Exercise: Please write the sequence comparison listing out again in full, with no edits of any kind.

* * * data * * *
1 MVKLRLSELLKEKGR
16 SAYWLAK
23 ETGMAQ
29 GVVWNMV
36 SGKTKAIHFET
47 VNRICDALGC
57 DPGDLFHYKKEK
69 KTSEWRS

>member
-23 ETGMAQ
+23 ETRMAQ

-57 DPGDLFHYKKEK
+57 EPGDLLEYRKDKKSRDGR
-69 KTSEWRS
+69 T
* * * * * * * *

1 MVKLRLSELLKEKGR
16 SAYWLAK
23 ETGMAQ
29 GVVWNMV
36 SGKTKAIHFET
47 VNRICDALGC
57 DPGDLFHYKKEK
69 KTSEWRS

>member
-23 ETGMAQ
+23 ETRMAQ

-57 DPGDLFHYKKEK
+57 EPGDLLEYRKDKKSRDGR
-69 KTSEWRS
+69 T